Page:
This Trilogy covers the emotional, physical, spiritual, and psychotherapeutic aspects of recovering from bulimia (book 1) and severe anorexia (book 2) using the author's new therapy (book 3) as developed during six years he spent guiding his soul mate through these devastating disorders. The intent is to provide hope and a helpful new therapy to eating disorder sufferers and their supporters. The first two books explain a love story that gnaws at the core of the human soul. The third book details this new therapy from a very practical perspective as applied in the first two books. Surprisingly, during the six years the author spent devoted to his mate, he was thankful to find the ultimate essence of his life�and perhaps, the reader's too. In order, the titles of the enclosed books are as follows: A Spark of Life, The Spark Flickers, and Getting IRCT.ABOUT THE AUTHOR:
Dave MacEwan has been the project manager and ghost writer for a total of 15 various training manuals and correspondence courses. He felt the need to come out of the closet so to write and to provide a useful message of his own choosing. He did not go looking for this particular life experience; he was merely found by this devastating situation. Luckily, Dave was prepared for the battle.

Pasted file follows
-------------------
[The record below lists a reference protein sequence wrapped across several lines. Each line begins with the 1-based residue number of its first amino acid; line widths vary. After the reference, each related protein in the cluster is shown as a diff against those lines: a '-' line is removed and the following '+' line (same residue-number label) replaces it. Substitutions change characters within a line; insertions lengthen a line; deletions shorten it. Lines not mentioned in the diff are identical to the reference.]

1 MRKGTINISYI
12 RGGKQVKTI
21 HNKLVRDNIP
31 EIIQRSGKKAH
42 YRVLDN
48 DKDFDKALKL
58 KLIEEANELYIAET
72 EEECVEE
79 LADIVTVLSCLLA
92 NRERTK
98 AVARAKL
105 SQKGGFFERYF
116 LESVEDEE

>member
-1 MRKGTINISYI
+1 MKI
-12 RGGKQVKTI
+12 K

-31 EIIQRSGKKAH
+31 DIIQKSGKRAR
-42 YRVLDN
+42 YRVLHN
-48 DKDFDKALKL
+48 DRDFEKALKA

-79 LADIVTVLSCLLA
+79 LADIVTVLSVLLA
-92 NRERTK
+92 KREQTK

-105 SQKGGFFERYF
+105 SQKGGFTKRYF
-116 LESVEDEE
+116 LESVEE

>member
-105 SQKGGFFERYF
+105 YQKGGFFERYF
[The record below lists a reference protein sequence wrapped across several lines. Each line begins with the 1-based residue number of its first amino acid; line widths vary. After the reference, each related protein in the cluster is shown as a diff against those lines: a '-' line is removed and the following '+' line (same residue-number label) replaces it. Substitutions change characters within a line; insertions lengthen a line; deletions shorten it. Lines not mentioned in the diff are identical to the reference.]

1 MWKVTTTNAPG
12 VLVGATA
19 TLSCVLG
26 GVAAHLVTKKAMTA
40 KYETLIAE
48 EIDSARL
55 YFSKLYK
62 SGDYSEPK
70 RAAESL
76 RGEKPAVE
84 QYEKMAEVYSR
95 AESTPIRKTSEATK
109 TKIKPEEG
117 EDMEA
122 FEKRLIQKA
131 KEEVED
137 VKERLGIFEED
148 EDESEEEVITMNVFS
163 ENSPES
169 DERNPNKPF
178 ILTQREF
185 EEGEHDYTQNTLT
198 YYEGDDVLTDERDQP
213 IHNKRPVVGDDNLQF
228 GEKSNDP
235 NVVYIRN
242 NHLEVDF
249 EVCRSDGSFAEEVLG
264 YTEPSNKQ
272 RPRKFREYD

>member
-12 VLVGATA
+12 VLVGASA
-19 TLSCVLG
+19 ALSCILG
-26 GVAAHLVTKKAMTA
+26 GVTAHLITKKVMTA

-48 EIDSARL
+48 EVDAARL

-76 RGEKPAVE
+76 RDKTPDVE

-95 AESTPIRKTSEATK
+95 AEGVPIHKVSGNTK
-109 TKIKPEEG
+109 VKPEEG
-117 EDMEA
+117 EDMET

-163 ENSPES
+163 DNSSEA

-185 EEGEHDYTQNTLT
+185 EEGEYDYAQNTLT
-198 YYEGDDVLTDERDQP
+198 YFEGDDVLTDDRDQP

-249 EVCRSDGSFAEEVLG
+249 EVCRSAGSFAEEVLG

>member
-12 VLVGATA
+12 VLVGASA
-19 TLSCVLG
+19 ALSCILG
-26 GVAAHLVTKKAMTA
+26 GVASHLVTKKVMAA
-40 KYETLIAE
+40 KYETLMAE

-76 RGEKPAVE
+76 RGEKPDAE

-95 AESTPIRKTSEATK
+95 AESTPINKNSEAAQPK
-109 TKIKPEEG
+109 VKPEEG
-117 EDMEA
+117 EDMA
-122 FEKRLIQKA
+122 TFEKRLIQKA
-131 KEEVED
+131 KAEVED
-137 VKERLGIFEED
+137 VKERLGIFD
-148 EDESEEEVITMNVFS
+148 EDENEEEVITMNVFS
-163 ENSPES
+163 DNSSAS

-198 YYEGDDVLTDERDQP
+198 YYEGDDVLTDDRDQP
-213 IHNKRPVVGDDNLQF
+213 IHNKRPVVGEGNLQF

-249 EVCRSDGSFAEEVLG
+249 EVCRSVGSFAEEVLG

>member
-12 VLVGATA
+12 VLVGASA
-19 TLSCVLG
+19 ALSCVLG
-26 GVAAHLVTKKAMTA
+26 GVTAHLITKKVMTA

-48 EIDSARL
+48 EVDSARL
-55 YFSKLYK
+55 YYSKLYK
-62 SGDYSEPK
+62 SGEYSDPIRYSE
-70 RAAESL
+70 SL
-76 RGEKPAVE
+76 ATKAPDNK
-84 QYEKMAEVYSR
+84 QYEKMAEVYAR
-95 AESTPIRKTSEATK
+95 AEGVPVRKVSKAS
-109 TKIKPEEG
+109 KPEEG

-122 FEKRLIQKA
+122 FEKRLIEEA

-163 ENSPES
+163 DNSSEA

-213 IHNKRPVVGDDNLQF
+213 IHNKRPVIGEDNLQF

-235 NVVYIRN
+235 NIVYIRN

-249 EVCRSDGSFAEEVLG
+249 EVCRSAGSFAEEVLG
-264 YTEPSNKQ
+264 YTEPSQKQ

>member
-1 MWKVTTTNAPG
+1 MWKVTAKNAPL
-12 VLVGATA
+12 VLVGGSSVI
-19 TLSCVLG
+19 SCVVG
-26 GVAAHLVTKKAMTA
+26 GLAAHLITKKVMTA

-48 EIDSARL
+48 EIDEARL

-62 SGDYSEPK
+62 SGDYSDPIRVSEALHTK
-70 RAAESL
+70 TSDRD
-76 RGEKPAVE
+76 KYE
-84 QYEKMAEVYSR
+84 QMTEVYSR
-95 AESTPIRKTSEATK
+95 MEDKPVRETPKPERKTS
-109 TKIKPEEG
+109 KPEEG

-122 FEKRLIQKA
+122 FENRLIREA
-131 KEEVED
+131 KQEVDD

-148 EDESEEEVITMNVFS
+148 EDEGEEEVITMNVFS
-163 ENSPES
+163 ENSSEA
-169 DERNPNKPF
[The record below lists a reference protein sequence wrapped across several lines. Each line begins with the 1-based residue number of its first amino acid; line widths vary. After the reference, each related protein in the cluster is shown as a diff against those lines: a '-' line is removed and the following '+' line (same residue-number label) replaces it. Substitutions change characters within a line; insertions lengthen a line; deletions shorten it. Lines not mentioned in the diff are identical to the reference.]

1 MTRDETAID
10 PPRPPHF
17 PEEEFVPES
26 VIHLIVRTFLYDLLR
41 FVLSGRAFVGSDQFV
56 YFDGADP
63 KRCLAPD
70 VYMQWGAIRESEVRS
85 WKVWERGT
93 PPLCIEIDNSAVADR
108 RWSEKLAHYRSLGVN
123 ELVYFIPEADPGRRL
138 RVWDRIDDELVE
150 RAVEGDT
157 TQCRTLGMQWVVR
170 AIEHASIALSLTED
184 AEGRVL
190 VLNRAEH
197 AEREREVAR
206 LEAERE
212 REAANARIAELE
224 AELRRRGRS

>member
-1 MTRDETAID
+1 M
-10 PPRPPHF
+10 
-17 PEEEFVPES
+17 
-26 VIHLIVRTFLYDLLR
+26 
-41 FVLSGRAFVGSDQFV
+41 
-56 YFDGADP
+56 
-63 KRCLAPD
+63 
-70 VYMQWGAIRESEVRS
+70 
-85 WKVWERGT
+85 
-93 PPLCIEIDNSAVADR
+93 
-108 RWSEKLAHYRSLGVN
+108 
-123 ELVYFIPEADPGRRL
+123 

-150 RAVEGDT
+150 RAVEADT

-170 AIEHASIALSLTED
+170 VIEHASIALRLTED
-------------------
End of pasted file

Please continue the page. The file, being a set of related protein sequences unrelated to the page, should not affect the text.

When Dave was younger, he was a big fan of Karen Carpenter. He was deeply moved by her untimely earthly departure. Shortly after Karen's passing, her problem came into his own life via his soul mate Irene. He vowed the result would be different for Irene. His perception of the dreary darkness of eating disorders has been gleaned from the closest possible perspective. He believes that you have to really understand problems to be able to develop effective solutions. In this case, his having a strong background in counseling and psychology also helped. Throughout the Trilogy, Dave rarely fails to grasp the greater essence of life events and to add a touch of humor as appropriate.
Even though these events took place mostly in the 1980s, the same problems and need for truly helpful therapy are just as prevalent today. Dave waited 10 years to share his story, primarily to preserve Irene's anonymity. However, the need to help overcame him. He knows his new therapy, Indirect Rational Control Therapy (or IRCT), can make a very positive impact on the recovery process. Dave is a straight line man living in a highly circuitous world.
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